Porsche Engineering Group GmbH is an international technology partner to the automotive industry. The subsidiary of Dr. Ing. h.c. F. Porsche AG is developing the intelligent and connected vehicle of the future for its customers—including functions and software. Some 1,500 engineers and software developers are dedicated to the latest technologies, for example in the fields of highly automated driving functions, e-mobility and high-voltage systems, connectivity and artificial intelligence. They are carrying the tradition of Ferdinand Porsche’s design office, founded in 1931, into the future and developing the digital vehicle technologies of tomorrow. In doing so, they combine in-depth vehicle expertise with digital and software expertise.

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Consumption data

Taycan sports saloon models

WLTP*
  • 26.6 – 20.4 kWh/100 km
  • 0 g/km
  • 335 – 484 km

Taycan sports saloon models

Fuel consumption / Emissions
electric power consumption* combined (WLTP) 26.6 – 20.4 kWh/100 km
CO₂ emissions combined (WLTP) 0 g/km
electric range combined (WLTP) 335 – 484 km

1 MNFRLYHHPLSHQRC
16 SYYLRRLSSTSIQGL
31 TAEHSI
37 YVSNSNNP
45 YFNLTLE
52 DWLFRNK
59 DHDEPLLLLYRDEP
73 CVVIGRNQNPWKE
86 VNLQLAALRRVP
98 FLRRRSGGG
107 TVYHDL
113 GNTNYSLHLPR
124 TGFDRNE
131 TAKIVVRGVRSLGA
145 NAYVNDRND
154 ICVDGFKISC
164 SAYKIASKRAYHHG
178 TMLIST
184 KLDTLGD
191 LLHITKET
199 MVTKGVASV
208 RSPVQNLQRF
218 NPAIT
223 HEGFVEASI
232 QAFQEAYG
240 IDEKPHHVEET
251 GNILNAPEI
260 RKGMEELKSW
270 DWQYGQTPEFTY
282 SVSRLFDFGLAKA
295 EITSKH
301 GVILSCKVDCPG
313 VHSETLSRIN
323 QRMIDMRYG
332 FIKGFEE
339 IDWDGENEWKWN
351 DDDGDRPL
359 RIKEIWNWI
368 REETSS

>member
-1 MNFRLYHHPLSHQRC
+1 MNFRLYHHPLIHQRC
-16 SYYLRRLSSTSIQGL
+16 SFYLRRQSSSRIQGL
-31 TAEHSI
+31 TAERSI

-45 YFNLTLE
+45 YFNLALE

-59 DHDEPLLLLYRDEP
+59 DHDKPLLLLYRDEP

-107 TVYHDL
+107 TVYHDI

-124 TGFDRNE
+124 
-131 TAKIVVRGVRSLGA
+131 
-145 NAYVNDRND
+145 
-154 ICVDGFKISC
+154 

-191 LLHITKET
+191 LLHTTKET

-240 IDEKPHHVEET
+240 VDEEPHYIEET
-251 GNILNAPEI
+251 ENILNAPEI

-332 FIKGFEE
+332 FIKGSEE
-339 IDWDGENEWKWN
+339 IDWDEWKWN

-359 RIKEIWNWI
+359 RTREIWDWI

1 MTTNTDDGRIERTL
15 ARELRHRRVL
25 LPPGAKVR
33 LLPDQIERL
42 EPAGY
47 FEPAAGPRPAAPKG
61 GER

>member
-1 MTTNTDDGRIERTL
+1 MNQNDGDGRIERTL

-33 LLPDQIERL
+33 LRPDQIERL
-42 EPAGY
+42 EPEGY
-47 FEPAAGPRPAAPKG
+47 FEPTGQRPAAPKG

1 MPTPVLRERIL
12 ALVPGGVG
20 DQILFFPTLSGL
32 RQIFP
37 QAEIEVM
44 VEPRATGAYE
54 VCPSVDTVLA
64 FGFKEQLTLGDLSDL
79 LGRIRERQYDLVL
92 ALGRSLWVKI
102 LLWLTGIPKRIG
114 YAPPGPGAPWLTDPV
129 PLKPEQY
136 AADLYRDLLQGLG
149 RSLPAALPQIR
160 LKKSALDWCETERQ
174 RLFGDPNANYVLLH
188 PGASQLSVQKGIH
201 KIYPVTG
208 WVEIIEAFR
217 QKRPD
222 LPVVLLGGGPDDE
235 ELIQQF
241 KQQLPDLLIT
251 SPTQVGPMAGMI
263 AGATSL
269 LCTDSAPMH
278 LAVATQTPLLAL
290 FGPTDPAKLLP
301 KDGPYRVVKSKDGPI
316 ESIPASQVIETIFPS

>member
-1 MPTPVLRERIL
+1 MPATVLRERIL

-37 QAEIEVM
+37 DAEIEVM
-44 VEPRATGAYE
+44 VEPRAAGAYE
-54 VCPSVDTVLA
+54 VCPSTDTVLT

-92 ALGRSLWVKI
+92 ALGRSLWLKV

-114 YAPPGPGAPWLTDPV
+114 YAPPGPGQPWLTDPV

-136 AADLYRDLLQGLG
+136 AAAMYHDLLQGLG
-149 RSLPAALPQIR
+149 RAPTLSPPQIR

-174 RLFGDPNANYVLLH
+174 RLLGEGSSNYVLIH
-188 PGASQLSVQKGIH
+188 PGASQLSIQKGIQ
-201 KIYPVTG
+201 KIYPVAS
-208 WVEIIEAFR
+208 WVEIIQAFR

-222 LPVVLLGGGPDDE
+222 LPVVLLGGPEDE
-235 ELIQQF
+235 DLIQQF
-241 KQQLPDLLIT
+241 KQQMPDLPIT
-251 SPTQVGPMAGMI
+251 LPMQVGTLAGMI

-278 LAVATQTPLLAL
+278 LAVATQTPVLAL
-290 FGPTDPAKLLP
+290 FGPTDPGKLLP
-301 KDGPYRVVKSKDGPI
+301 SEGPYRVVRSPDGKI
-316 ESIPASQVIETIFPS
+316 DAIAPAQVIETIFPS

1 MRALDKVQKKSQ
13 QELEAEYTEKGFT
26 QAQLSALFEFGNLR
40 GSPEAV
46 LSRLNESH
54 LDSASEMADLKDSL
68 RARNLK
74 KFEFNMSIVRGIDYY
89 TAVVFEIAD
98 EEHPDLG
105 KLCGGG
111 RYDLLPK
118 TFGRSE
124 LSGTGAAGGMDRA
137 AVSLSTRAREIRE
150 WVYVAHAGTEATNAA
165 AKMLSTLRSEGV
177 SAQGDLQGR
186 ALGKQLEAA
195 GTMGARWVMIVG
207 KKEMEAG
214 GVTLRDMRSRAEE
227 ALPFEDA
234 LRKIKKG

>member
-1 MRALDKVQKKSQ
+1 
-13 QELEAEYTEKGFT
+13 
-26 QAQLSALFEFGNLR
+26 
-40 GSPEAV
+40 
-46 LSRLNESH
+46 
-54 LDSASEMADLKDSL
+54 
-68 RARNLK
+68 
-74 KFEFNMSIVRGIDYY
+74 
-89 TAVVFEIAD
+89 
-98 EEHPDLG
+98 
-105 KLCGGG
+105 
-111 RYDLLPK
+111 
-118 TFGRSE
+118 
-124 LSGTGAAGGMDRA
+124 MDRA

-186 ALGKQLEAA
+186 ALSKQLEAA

electric range in town (WLTP) 382 – 524 km
NEFZ*
  • 28.7 – 26.2 kWh/100 km
  • 0 g/km

Taycan sports saloon models

Fuel consumption / Emissions
electric power consumption* combined (NEDC) 28.7 – 26.2 kWh/100 km
CO₂ emissions combined (NEDC) 0 g/km

718 Cayman GT4

WLTP*
  • 11.1 –10.7 l/100 km
  • 251 – 242 g/km

718 Cayman GT4

Fuel consumption / Emissions
fuel consumption combined (WLTP) 11.1 –10.7 l/100 km
CO₂ emissions combined (WLTP) 251 – 242 g/km
NEFZ*
  • 10.9 – 10.2 l/100 km
  • 249 – 232 g/km

718 Cayman GT4

Fuel consumption / Emissions
fuel consumption combined (NEDC) 10.9 – 10.2 l/100 km
CO₂ emissions combined (NEDC) 249 – 232 g/km

Taycan Turbo S

WLTP*
  • 25.6 – 24.3 kWh/100 km
  • 0 g/km
  • 390 – 416 km

Taycan Turbo S

Fuel consumption / Emissions
electric power consumption* combined (WLTP) 25.6 – 24.3 kWh/100 km
CO₂ emissions combined (WLTP) 0 g/km
electric range combined (WLTP) 390 – 416 km
electric range in town (WLTP) 434 – 477 km
NEFZ*
  • 28.5 kWh/100 km
  • 0 g/km

Taycan Turbo S

Fuel consumption / Emissions
electric power consumption* combined (NEDC) 28.5 kWh/100 km
CO₂ emissions combined (NEDC) 0 g/km